It’s three years late, but Jose Mourinho is finally going to be the next Manchester United manager (source).
As United celebrated their 12th FA Cup title, courtesy of an extra-time goal by Jesse Lingard, the news of Mourinho being appointed as United manager next week had already been leaked.
The timing aside, the reasoning behind the change is sound: Manchester United have gone backwards this season despite winning the FA Cup – from third last season to fifth this year and a group-stage exit in the Champions League.
A great chance to relegate city rivals Manchester City to the Europa League was blown in not one but several games as United failed to win the games that mattered – not just in April or May but throughout the season.
However, it’s in the context of the last two months that the decision to replace Louis Van Gaal must be evaluated, and the question is: did United wait too long to replace their manager? Is it too late?
A managerial change as late as April could have salvaged United’s season – beating City to fourth place is not just about pride and bragging rights, it would have also set the tone for the immense battle that is set to take place in Manchester in the coming seasons.
Under Pep Guardiola, City will be a title-challenging team despite the increased competition in the league. Relegating them to playing on Thursday nights would have had the same impact this season’s Europa League campaign had on Liverpool’s performances, not to mention slightly dent their chances of signing the top, top players City would want to buy.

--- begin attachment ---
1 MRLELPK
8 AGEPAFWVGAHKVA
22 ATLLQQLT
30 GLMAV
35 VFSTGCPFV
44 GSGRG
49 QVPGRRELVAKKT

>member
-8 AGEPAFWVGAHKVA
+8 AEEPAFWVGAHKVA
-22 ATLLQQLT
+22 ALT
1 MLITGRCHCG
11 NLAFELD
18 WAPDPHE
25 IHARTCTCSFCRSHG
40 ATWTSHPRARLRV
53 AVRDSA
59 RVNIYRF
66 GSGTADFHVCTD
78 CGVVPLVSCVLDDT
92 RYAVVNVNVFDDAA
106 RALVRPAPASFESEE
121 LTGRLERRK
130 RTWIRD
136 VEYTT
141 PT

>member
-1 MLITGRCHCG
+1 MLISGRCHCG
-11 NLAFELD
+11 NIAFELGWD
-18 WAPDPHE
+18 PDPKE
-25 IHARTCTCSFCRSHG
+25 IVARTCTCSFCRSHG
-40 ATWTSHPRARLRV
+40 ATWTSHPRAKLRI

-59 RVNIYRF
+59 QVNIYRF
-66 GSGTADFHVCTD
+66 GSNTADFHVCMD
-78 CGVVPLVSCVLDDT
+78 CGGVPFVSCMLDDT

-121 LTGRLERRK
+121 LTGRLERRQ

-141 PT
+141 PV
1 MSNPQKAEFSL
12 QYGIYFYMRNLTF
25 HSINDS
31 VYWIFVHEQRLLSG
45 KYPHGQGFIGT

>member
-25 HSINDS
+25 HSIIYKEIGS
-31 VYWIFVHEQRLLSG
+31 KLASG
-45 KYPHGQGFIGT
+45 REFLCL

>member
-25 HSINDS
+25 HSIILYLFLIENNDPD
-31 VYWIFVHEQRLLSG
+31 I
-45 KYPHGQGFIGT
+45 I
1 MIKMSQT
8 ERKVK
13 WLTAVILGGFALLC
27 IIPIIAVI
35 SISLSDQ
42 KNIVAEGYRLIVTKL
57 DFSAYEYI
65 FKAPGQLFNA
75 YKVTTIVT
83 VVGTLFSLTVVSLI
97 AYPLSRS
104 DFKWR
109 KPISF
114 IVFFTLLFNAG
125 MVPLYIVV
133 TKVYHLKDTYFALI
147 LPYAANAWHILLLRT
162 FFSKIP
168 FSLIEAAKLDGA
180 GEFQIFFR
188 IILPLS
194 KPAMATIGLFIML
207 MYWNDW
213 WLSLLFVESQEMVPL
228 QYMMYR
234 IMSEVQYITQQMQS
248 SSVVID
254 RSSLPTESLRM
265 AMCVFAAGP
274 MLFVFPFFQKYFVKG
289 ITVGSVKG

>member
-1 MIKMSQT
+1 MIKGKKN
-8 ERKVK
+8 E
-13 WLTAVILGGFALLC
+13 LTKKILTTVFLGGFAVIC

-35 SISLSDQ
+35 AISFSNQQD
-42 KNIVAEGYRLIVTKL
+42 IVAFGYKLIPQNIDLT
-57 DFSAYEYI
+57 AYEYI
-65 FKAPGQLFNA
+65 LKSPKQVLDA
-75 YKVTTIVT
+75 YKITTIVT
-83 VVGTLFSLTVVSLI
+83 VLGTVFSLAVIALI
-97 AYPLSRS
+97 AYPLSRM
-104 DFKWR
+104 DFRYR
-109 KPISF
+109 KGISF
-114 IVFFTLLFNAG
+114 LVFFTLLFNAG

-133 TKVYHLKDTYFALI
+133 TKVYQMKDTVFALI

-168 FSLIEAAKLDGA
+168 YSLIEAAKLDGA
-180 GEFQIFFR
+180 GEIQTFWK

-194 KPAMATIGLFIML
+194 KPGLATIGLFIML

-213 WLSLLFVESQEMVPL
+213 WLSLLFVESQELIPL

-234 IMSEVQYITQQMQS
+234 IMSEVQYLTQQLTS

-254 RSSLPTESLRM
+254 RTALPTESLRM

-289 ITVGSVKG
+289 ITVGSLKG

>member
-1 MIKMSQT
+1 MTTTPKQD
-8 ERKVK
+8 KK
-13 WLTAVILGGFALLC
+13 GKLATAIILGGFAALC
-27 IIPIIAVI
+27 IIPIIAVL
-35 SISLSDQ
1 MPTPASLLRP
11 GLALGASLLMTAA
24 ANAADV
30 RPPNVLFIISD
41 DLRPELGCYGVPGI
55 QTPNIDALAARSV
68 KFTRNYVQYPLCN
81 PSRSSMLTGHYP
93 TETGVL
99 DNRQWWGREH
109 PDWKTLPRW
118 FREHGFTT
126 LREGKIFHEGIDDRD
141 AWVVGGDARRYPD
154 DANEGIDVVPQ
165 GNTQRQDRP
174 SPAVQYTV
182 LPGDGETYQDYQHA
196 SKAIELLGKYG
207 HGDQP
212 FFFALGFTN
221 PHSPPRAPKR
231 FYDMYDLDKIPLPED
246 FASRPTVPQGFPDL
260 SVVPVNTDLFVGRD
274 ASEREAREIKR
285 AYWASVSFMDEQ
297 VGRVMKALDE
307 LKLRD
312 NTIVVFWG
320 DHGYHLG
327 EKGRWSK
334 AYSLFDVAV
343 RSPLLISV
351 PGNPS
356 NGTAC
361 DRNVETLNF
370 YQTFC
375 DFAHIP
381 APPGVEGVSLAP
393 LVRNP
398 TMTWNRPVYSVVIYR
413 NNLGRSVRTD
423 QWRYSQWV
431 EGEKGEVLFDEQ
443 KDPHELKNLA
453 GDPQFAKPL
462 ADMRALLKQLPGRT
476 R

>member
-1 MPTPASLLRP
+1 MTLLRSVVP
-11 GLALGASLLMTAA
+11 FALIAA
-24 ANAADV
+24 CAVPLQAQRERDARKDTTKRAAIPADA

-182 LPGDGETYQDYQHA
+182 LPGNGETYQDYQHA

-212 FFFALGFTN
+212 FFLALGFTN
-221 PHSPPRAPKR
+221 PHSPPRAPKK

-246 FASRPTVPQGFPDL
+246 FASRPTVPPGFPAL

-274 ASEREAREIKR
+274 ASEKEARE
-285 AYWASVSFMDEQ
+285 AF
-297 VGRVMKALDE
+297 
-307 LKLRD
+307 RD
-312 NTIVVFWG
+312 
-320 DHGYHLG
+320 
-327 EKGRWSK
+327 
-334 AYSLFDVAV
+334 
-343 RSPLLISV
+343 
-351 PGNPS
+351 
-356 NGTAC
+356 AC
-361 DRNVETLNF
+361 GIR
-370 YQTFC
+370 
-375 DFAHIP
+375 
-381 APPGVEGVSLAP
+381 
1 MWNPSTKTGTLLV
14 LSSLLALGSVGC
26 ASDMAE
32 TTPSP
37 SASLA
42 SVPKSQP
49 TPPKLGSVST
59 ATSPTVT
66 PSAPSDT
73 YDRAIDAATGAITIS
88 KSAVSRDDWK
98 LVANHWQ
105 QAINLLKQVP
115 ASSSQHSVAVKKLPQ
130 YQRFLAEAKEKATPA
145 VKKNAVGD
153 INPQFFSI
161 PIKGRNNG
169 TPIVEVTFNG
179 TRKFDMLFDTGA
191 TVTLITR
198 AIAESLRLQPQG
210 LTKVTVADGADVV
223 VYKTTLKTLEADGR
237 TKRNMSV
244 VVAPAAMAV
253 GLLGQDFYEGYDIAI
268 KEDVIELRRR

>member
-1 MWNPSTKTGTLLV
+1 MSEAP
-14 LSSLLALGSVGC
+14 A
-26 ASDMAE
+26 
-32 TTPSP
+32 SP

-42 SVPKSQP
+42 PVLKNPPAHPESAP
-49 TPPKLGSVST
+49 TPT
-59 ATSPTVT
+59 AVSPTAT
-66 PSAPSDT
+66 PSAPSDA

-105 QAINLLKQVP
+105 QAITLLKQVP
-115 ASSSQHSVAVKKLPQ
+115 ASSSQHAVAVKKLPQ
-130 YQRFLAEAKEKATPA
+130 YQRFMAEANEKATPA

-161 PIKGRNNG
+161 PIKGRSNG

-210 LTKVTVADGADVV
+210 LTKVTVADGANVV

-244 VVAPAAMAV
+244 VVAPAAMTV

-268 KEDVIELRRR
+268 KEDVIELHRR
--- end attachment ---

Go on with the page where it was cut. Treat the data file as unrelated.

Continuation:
The differences would have been minor but this is a league of fine margins – one result, one goal, could have changed the entire future of these two clubs, just as a player’s mistake or moment of genius changes the course of a game.
United will defend their approach of backing the manager until Champions League qualification became impossible – they did this with David Moyes despite knowing since January that a change was desperately needed, and they’ve done this with Louis Van Gaal, again, despite knowing since the start of the year that the change needed to be made.
Whether Mourinho is a good choice for United or a bad one is another discussion. Right now, whatever damage Mourinho could cause to United’s ‘reputation’, even in his worst moments (medical staff beware), pales in comparison to the United board letting Champions League qualification slip from their grasp this season.